Ford, like many other carmakers, has recognized that Silicon Valley is the place to be for technological innovations. The Dearborn, Michigan-based manufacturer invited journalists to its new Palo Alto, California, facility this week to see the company’s newest tech and material developments. Ford CEO Mark Fields was on site to answer questions about future materials and products; spearheading the company’s future lineup is the the new, carbon fiber-laden GT supercar.
The defining element of the GT is its weight: Ford has used a combination of lightweight materials like magnesium, carbon fiber, and carbon fiber-type materials to build their new supercar. But those materials aren’t exactly cheap -- the GT will cost around $400,000.
“It not only represents our highest level of performance,” Fields said in an interview with International Business Times, “but a whole decade of work into areas around lightweighting.”
Fields added that using the material is more than just a cost issue. “The carbon fiber manufacturing process is a very labor-intensive process,” he said, though the company is exploring cheaper processes and mixed materials through a partnership with the DowAksa chemical company. “We’re looking into not only bringing down the cost, but also to be more efficient with production volumes,” he said.
Translation: You can have all the carbon fiber you want right now from Ford if you’ve got the kind of disposable income to afford a nearly half million dollar supercar like Detroit Tigers pitcher Justin Verlander. Most people aren’t rich athletes, but there is good news for them as well -- Ford’s developing lightweight bits and pieces for normal cars. The result? A midsize sedan that weighs nearly 700 pounds less than current offerings.
These new materials can and will work for regular vehicles relatively soon -- probably within a decade. It has been done before.
Remember that Ford launched the last GT, a car made mostly of aluminum, 10 years ago. The company took the ideas from that car and implemented them in regular vehicles down the road. That’s why you can now buy an F-150 pickup with a copious amount of aluminum alloy; the material and manufacturing processes have become cheap enough to make fiscal sense on a mass-market scale.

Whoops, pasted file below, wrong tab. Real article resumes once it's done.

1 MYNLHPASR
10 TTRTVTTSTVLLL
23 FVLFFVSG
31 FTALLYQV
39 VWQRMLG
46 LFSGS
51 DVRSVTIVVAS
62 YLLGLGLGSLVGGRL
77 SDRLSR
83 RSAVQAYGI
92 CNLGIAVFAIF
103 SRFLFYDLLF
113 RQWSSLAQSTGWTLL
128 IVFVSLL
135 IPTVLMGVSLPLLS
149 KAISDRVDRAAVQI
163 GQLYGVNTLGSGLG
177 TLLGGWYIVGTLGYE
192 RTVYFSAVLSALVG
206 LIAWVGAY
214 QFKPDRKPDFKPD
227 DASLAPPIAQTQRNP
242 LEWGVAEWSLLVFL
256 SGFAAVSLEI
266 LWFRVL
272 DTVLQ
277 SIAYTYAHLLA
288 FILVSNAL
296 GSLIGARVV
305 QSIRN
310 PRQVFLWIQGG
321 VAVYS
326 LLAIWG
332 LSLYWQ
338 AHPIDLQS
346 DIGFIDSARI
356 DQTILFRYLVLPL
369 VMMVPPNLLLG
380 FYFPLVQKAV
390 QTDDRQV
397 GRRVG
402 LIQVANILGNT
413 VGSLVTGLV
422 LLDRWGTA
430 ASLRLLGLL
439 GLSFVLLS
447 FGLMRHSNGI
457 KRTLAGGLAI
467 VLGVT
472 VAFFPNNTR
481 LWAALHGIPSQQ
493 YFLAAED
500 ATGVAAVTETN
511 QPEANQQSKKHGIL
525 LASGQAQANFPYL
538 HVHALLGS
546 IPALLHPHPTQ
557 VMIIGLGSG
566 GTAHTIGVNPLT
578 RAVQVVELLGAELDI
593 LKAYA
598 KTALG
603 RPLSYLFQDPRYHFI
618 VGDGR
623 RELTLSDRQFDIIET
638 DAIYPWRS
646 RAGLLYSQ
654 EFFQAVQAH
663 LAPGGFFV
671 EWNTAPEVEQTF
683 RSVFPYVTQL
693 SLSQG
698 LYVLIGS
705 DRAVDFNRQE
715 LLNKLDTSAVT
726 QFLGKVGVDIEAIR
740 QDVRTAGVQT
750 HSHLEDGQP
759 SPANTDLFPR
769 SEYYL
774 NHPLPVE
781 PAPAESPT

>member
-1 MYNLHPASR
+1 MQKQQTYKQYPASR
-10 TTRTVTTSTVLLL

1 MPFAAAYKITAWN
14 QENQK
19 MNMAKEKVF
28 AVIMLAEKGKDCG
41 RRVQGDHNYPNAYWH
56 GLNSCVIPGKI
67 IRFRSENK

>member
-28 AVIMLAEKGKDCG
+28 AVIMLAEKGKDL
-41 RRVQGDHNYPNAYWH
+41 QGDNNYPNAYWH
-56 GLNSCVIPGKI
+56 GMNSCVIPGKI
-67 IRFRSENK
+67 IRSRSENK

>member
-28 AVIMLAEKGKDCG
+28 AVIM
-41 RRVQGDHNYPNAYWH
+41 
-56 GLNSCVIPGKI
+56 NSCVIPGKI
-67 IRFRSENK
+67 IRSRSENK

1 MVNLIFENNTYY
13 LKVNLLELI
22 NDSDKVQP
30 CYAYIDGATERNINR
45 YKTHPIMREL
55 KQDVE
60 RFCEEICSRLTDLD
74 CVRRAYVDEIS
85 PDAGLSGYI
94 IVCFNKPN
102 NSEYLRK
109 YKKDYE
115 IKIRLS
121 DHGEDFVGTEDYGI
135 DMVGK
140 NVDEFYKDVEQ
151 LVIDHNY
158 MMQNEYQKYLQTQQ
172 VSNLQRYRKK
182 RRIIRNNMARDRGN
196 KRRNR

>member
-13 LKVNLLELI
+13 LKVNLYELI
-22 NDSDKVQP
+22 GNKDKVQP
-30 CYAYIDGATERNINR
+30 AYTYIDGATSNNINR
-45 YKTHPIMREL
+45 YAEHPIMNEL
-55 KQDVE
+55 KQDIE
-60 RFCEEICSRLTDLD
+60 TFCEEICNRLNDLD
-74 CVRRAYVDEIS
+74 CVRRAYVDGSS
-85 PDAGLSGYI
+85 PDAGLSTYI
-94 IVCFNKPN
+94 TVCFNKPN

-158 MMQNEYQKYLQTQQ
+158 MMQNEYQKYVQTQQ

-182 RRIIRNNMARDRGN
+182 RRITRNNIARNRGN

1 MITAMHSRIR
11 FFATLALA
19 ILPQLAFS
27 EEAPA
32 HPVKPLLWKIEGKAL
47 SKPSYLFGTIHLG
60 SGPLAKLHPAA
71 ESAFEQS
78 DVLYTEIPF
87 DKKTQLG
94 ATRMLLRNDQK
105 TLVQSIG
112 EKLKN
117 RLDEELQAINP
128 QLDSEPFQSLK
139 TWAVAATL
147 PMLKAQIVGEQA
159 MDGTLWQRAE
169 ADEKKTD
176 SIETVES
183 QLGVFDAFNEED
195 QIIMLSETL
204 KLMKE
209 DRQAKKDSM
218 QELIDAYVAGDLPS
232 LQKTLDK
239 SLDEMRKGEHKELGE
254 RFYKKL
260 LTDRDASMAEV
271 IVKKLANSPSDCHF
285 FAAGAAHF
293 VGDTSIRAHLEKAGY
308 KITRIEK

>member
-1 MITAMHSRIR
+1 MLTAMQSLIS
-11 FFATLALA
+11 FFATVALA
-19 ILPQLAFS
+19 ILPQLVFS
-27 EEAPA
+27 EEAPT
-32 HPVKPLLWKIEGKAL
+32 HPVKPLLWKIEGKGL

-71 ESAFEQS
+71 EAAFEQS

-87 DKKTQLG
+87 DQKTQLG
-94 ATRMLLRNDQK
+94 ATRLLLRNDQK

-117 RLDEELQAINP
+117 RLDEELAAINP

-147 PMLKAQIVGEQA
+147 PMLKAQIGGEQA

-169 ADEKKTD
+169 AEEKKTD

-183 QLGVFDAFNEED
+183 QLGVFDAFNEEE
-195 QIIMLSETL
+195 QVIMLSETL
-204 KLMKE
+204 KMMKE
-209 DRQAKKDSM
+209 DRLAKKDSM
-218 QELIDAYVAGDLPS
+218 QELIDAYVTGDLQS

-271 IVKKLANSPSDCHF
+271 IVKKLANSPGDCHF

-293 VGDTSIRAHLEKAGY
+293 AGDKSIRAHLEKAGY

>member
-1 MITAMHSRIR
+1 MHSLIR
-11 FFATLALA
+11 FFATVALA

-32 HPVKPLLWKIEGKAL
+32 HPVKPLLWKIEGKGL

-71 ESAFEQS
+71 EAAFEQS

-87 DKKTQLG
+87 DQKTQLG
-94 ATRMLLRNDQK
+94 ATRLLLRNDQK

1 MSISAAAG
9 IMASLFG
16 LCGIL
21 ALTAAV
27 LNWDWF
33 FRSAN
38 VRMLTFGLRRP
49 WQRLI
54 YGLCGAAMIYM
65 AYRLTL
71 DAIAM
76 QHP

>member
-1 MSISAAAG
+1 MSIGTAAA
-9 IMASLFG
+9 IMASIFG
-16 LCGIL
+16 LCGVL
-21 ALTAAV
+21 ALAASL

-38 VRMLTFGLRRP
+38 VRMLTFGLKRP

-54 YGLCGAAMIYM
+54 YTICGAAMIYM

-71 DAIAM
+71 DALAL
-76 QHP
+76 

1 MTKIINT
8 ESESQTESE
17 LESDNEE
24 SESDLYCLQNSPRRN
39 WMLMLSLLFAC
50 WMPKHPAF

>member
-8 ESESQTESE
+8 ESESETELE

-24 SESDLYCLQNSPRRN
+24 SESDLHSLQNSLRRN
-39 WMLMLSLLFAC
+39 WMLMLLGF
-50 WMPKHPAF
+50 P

Carbon fiber is an even bigger jump than aluminum, but when you see it (a realistic timeframe for smaller pieces is 3-5 years off, and larger implementation is about a decade away) it might not be on the vehicles you expect. Matthew Zaluzec, the senior technical leader for Ford’s global research and materials research division, explained that lightweight materials will most likely appear in segments with the most weight to shed first.
“You’ll see lightweighting applied to larger cars, trucks and SUVs first,” Zaluzec told IBTimes. He explained that heavier vehicles provide the most challenge for companies for two reasons: there’s physically more parts to them and therefore more pieces to consider lightening, and heavy vehicles tend to get worse fuel economy so the company’s overall EPA ratings stand to gain the most ground from lightening those segments.
Even when engineers figure out how to cheapen the process, don’t expect a completely carbon fiber family sedan in your driveway. It’s the bits and pieces, from suspension springs to internal engine parts to lightened rubber seals that you’ll get. All of those things together total hundreds of pounds of weight loss, which allows carmakers to put smaller, lighter, more fuel-efficient engines in vehicles (such as the 1.0L EcoBoost 3 cylinder seen in the lightweight Ford Fusion concept).
Less weight leads back to smaller engines, better performance and better fuel efficiency -- the three main goals every carmaker is striving for with traditional petroleum vehicles, goals Mark Fields said were taken to the extremes with the new GT.
“When you have a smaller engine that you have packaged more efficiently, think of the opportunities you could have,” Fields said. “It’s all around driving innovation to improve performance.”